Top stories in higher ed for Tuesday
Lumina Foundation is committed to increasing the proportion of Americans with high-quality degrees, certificates and other credentials to 60 percent by 2025.
October 1, 2019
Jamie Merisotis
New Coalition Highlights the Need For Student Voices in Higher Education Policy
Sara Weissman, Diverse Issues in Higher Education
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A lot has changed since the last time the Higher Education Act was reauthorized. Eleven years worth of changes to be exact.

The Today’s Students Coalition is at the forefront of those changes. The coalition of 12 different higher education advocacy groups aims to take a “students first” approach to higher education policy, with the goal of expanding supports for nontraditional and underrepresented students.

Jamie Merisotis
Despite Obstacles, Black Colleges Are Pipelines to the Middle Class, Study Finds. Here’s Its List of the Best.
Marc Parry, The Chronicle of Higher Education
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Historically black colleges and universities have far smaller endowments and a far larger share of low-income students than predominantly white institutions do. Yet black colleges raise students up the ladder of economic success at rates comparable to white colleges, according to a new study.

Jamie Merisotis
Self-Reflecting After Varsity Blues
Rick Seltzer, Inside Higher Ed
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A Sept. 27 panel at the National Association for College Admission Counseling National Conference provided fodder on the far-reaching questions about which students top colleges enroll and why the recent college admissions scandal has so completely captured the public's attention.

Panelists also wondered what they can do to reform an admissions system that many outside of the academy's ivory towers have come to believe locks in inequities and denies underprivileged students the opportunities that are lavished upon the wealthy and powerful.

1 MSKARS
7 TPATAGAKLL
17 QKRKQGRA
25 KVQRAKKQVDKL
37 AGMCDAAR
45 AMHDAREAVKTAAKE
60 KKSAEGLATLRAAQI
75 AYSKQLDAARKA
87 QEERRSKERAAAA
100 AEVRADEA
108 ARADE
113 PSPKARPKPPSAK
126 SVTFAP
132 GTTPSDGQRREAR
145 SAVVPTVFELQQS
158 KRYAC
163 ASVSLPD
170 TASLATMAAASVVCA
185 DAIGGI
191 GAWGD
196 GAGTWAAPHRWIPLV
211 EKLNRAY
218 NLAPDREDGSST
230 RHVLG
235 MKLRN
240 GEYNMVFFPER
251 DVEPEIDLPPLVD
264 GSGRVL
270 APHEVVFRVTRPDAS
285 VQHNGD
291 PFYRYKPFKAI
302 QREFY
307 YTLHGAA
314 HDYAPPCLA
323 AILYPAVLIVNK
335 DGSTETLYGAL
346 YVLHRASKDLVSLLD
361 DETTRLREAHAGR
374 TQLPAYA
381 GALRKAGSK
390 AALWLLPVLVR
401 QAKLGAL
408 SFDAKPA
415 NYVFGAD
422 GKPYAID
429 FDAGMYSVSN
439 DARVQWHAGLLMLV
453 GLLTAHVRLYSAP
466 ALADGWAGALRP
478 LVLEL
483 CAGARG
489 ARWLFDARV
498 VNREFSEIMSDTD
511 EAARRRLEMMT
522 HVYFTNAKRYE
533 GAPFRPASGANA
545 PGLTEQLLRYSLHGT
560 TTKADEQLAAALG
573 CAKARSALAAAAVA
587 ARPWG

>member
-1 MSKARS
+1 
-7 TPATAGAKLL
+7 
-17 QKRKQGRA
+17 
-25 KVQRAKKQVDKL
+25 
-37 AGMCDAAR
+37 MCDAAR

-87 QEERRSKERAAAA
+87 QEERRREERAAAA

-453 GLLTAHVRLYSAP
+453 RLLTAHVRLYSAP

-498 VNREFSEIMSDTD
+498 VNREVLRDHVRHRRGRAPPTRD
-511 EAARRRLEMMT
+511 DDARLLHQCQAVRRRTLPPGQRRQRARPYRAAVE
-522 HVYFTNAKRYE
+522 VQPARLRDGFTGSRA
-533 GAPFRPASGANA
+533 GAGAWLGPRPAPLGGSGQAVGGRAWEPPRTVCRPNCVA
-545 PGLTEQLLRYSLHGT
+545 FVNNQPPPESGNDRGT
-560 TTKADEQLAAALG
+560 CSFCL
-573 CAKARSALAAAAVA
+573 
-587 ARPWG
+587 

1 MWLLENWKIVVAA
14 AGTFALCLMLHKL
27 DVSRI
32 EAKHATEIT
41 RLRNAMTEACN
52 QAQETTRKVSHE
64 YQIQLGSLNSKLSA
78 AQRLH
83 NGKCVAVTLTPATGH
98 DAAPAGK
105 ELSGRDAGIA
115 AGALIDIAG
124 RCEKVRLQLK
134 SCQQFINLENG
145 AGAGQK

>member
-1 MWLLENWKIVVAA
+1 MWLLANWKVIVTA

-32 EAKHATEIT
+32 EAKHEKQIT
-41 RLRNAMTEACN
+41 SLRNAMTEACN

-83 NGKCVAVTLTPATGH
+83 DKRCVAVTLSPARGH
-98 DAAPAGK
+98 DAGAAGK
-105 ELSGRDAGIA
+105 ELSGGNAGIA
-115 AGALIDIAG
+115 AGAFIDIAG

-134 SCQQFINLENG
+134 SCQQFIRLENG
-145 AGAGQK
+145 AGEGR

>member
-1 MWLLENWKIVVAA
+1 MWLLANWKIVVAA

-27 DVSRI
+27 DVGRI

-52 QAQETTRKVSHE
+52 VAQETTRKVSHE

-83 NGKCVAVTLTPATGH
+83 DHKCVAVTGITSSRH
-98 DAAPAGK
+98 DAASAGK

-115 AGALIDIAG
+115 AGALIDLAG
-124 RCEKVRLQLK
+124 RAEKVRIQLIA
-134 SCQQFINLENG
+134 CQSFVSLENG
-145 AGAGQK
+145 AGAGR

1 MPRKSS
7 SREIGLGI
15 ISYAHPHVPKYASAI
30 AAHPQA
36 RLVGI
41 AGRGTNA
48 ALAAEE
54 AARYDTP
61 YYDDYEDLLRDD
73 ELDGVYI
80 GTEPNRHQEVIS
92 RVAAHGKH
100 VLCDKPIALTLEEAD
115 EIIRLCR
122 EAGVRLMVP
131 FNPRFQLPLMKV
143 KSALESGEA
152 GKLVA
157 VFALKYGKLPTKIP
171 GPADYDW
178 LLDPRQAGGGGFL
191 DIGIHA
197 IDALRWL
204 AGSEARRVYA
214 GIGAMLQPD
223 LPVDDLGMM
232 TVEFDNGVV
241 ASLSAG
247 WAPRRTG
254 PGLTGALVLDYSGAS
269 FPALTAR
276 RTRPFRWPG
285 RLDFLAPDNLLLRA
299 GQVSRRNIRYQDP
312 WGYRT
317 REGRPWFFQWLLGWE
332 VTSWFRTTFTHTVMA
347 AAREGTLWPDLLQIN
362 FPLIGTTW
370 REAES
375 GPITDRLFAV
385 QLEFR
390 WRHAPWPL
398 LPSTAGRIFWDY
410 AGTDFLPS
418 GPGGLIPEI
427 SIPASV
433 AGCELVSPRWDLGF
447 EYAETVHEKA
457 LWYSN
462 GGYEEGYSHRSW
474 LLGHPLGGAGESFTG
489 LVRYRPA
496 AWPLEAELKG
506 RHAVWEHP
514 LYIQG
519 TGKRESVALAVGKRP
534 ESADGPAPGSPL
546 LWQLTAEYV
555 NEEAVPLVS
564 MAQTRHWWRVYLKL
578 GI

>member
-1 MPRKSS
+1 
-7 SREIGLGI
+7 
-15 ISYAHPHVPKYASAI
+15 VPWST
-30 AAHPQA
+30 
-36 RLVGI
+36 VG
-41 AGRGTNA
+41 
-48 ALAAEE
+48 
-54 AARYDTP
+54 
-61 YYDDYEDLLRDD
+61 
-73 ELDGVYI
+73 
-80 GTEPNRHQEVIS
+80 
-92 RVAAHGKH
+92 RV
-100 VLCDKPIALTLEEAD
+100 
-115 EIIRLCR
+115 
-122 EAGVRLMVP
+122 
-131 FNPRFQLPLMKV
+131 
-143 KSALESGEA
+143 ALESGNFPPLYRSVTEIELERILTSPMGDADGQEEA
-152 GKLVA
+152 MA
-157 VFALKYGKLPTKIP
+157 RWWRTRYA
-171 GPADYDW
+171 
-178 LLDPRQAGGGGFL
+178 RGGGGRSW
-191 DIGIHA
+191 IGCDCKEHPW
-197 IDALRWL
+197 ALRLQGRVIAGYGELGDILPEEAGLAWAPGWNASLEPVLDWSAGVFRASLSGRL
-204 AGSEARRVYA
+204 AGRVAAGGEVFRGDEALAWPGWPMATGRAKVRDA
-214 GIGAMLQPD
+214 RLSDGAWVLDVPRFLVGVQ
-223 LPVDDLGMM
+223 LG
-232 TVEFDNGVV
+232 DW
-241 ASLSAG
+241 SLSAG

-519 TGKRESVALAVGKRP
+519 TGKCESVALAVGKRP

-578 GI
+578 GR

Jamie Merisotis
The Boeing Blueprint: What Happens When a Corporate Giant Sets Its Sights on Higher Education?
Lindsay Ellis, The Chronicle of Higher Education
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Frustrated with new hires, Boeing’s John McMasters found that recent college graduates relied too heavily on computers and didn’t understand the data they analyzed. So the airplane manufacturer’s principal engineer met with professors, department chairs, and college administrators to help change higher education.

The effort reshaped college programs and reverberated on campuses across the country. What McMasters called a “revolution in engineering education” eventually helped instill the assumption that employers are among higher education’s customers, and that new hires should meet their standards.

How Credential Transparency Can Drive Lifelong Learning Access and Impact
Eleni Papadakis and Marina Parr, The EvoLLLution
Blog: The Most Important Part of Paul Tough's 'The Years that Matter Most'
Matt Reed, Confessions of a Community College Dean
Community Colleges Need to Evolve as Students’ Needs Do
Pamela Eddy, Harvard Business Review
Orientation for the Adult Learner
Jeremy Bauer-Wolf, Inside Higher Ed
Enrollment, Training Up in Maine
Matthew Dembicki, Community College Daily
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